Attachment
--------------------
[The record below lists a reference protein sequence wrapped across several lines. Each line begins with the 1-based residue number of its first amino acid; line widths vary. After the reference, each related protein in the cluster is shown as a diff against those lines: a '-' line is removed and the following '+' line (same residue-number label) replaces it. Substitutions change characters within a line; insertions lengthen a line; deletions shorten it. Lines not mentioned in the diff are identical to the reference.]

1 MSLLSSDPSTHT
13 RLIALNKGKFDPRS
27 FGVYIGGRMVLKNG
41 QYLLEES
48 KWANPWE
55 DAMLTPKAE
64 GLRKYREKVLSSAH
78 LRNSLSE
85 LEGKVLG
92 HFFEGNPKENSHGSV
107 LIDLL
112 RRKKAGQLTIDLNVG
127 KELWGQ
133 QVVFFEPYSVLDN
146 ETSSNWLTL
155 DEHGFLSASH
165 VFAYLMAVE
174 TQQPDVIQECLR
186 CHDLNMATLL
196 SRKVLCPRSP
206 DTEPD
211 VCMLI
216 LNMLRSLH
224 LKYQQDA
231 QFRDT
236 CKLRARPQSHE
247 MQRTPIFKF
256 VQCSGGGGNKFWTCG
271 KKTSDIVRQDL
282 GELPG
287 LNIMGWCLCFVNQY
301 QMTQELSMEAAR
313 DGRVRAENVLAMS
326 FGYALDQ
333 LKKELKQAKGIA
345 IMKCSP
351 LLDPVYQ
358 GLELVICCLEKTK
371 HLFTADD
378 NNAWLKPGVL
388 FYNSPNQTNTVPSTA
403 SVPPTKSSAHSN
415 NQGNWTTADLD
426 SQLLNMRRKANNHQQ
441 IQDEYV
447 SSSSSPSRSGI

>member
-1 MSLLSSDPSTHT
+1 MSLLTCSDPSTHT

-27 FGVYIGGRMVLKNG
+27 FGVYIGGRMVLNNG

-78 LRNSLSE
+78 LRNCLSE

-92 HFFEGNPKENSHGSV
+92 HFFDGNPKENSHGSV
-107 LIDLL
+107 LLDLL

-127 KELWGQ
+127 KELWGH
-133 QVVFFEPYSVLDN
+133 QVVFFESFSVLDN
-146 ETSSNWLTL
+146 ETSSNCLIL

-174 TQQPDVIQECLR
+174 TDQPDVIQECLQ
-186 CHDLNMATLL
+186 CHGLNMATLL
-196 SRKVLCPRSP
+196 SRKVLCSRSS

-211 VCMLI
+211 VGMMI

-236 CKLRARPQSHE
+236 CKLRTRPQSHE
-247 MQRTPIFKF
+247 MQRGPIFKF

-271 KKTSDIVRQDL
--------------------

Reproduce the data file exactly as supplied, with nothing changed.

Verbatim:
[The record below lists a reference protein sequence wrapped across several lines. Each line begins with the 1-based residue number of its first amino acid; line widths vary. After the reference, each related protein in the cluster is shown as a diff against those lines: a '-' line is removed and the following '+' line (same residue-number label) replaces it. Substitutions change characters within a line; insertions lengthen a line; deletions shorten it. Lines not mentioned in the diff are identical to the reference.]

1 MSLLSSDPSTHT
13 RLIALNKGKFDPRS
27 FGVYIGGRMVLKNG
41 QYLLEES
48 KWANPWE
55 DAMLTPKAE
64 GLRKYREKVLSSAH
78 LRNSLSE
85 LEGKVLG
92 HFFEGNPKENSHGSV
107 LIDLL
112 RRKKAGQLTIDLNVG
127 KELWGQ
133 QVVFFEPYSVLDN
146 ETSSNWLTL
155 DEHGFLSASH
165 VFAYLMAVE
174 TQQPDVIQECLR
186 CHDLNMATLL
196 SRKVLCPRSP
206 DTEPD
211 VCMLI
216 LNMLRSLH
224 LKYQQDA
231 QFRDT
236 CKLRARPQSHE
247 MQRTPIFKF
256 VQCSGGGGNKFWTCG
271 KKTSDIVRQDL
282 GELPG
287 LNIMGWCLCFVNQY
301 QMTQELSMEAAR
313 DGRVRAENVLAMS
326 FGYALDQ
333 LKKELKQAKGIA
345 IMKCSP
351 LLDPVYQ
358 GLELVICCLEKTK
371 HLFTADD
378 NNAWLKPGVL
388 FYNSPNQTNTVPSTA
403 SVPPTKSSAHSN
415 NQGNWTTADLD
426 SQLLNMRRKANNHQQ
441 IQDEYV
447 SSSSSPSRSGI

>member
-1 MSLLSSDPSTHT
+1 MSLLTCSDPSTHT

-27 FGVYIGGRMVLKNG
+27 FGVYIGGRMVLNNG

-78 LRNSLSE
+78 LRNCLSE

-92 HFFEGNPKENSHGSV
+92 HFFDGNPKENSHGSV
-107 LIDLL
+107 LLDLL

-127 KELWGQ
+127 KELWGH
-133 QVVFFEPYSVLDN
+133 QVVFFESFSVLDN
-146 ETSSNWLTL
+146 ETSSNCLIL

-174 TQQPDVIQECLR
+174 TDQPDVIQECLQ
-186 CHDLNMATLL
+186 CHGLNMATLL
-196 SRKVLCPRSP
+196 SRKVLCSRSS

-211 VCMLI
+211 VGMMI

-236 CKLRARPQSHE
+236 CKLRTRPQSHE
-247 MQRTPIFKF
+247 MQRGPIFKF

-271 KKTSDIVRQDL